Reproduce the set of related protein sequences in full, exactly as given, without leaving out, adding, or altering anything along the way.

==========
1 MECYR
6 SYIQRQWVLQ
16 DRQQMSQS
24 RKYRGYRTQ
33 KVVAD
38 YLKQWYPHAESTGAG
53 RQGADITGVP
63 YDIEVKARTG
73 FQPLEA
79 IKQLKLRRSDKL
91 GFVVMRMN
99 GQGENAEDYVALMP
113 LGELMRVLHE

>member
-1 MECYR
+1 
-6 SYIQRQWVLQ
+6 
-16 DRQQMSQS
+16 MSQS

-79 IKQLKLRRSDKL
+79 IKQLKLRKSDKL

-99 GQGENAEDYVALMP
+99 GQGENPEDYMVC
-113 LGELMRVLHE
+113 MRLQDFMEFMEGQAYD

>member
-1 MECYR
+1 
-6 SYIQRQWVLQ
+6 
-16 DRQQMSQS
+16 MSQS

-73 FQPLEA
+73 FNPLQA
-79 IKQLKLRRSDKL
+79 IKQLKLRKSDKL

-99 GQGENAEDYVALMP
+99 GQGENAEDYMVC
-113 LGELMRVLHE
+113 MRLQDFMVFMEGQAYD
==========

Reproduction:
1 MECYR
6 SYIQRQWVLQ
16 DRQQMSQS
24 RKYRGYRTQ
33 KVVAD
38 YLKQWYPHAESTGAG
53 RQGADITGVP
63 YDIEVKARTG
73 FQPLEA
79 IKQLKLRRSDKL
91 GFVVMRMN
99 GQGENAEDYVALMP
113 LGELMRVLHE

>member
-1 MECYR
+1 
-6 SYIQRQWVLQ
+6 
-16 DRQQMSQS
+16 MSQS

-79 IKQLKLRRSDKL
+79 IKQLKLRKSDKL

-99 GQGENAEDYVALMP
+99 GQGENPEDYMVC
-113 LGELMRVLHE
+113 MRLQDFMEFMEGQAYD

>member
-1 MECYR
+1 
-6 SYIQRQWVLQ
+6 
-16 DRQQMSQS
+16 MSQS

-73 FQPLEA
+73 FNPLQA
-79 IKQLKLRRSDKL
+79 IKQLKLRKSDKL

-99 GQGENAEDYVALMP
+99 GQGENAEDYMVC
-113 LGELMRVLHE
+113 MRLQDFMVFMEGQAYD